Welcoming students, again and again, in new ways all the time

February 5, 2021

Efforts to limit the spread of COVID-19 have radically reshaped how schools and classrooms operate, and this reshaping has hit teachers hard. Some have seen their workloads double as they prepare lessons for both in-person and remote learners. Others face obstacles in connecting with students under these new circumstances.

We checked in with several Luther grads working in education to see how things are going. Fellow teachers will recognize their struggles—and their dashes of hope—and non-teachers will find new empathy and respect for these intrepid, compassionate, adaptable shapers of young potential.

Kelli Gapinksi ’17

Special education teacher at Clear Lake (Iowa) Middle School

Kelli Gapinski ’17

What challenges have you faced during COVID?

In my classroom setting, masks have been challenging. So much of my students’ learning comes from seeing my facial expressions and my mouth as I form words and letter sounds. It’s also challenging when I speak, because the mask muffles the sound and some of my students already have difficulty hearing.

What has helped you navigate this time?

Being more gracious with myself. It can be frustrating when Zoom doesn’t work, or a well-thought-out lesson doesn’t go as planned. However, my mantra this year is focusing on what I can control. I can control how I show up for my kids. I can control the content I provide knowing that I am doing my best for each student on my roster.

Emily Anderson ’20

Language arts and literacy teacher at Central Middle School in White Bear Lake, Minn.

Emily Anderson ’20

How is your workload different from a typical year?

Implementing a hybrid model is no small undertaking. While teaching my in-person classes, I instruct a group of full-time distant learners simultaneously. It requires a large amount of time, energy, and digital competency to pull off. I work an average of two to three hours each night outside of the regular school day and anywhere from five to ten hours on the weekends.

What challenges have you faced during COVID?

Talk is an essential component of any language arts curriculum. It’s crucial that students have frequent opportunities to discuss with each other the books they’re reading and the stories they’re writing. Facilitating small-group conversation in a socially distant classroom where most students can’t move from their desks and the others are miles away via computer has been an obstacle. Using Google Meet and Google Documents to collaborate can be a solution, but the unreliability of technology often leaves at least a few students out, held up by a buffering screen (haunted by the classroom ghost, as we say!).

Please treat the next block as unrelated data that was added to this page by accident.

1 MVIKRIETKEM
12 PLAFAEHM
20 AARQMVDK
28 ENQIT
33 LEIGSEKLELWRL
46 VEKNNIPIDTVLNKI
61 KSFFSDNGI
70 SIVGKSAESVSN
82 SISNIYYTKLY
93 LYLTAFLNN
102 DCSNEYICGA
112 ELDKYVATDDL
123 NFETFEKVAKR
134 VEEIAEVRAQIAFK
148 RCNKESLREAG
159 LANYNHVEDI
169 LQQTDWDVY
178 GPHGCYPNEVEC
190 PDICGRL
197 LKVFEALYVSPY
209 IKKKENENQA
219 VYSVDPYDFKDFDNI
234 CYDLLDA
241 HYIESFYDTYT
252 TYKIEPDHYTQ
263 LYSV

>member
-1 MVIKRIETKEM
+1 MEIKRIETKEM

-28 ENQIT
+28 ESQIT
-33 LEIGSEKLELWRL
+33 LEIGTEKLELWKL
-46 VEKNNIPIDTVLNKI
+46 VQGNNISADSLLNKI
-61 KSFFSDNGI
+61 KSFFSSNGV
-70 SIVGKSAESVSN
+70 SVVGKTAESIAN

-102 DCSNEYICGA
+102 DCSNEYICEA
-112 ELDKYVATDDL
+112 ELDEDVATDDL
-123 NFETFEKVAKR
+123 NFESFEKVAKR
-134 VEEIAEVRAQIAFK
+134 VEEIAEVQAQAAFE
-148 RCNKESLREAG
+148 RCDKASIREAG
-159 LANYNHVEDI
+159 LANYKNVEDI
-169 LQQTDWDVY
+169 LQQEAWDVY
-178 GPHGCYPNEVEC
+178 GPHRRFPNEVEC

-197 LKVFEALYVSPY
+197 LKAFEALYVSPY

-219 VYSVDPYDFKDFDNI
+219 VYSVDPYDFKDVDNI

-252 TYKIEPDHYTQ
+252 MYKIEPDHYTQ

Do you think COVID will permantly affect how we teach and learn in the future?

I’m sure that our education system will change as a result of this year. Already, navigating so many different learning models has pushed teachers to revamp old lesson plans, be innovative, and embrace new ideas in ways they maybe didn’t before.

Luigi Enriquez ’17

Associate director of choirs at Iowa City (Iowa) West High School

Luigi Enriquez ’17

In a typical year, what do you love about teaching? 

Certainly the atmosphere of the classroom—people chatting before class, using class as a time to be in company with people, making jokes and showing funny singing memes, hearing students come together in song. I also love having performances and sharing the work we do within the classroom to our wider community.

What challenges have you faced during COVID? 

How do you teach singing through a pandemic? Ahhh! A lot of time has been spent on how we can safely sing in school, how we can still make this year exciting and a good experience for students, and also how we can make singing more accessible to our online friends. I’ve had to reconsider what is most important and valuable for students to know; I don’t want to overwhelm them with information, so I’ve chosen a few musical concepts to focus on each trimester. I’ve also had to cut down on how many songs we sing in a trimester, and have had to reconsider how we can still have a “concert” experience for our families and friends.

What has helped you navigate this time?

Human connection and social capital—this idea that we have each other’s back during the toughest challenges, that we can lean on each other when the going gets tough, that we can still be in community and learn and laugh with each other. Those have been the most valuable things for me.

Johanna Beaupre ’18

English language (EL), history, and English teacher at Osseo (Minn.) Senior High School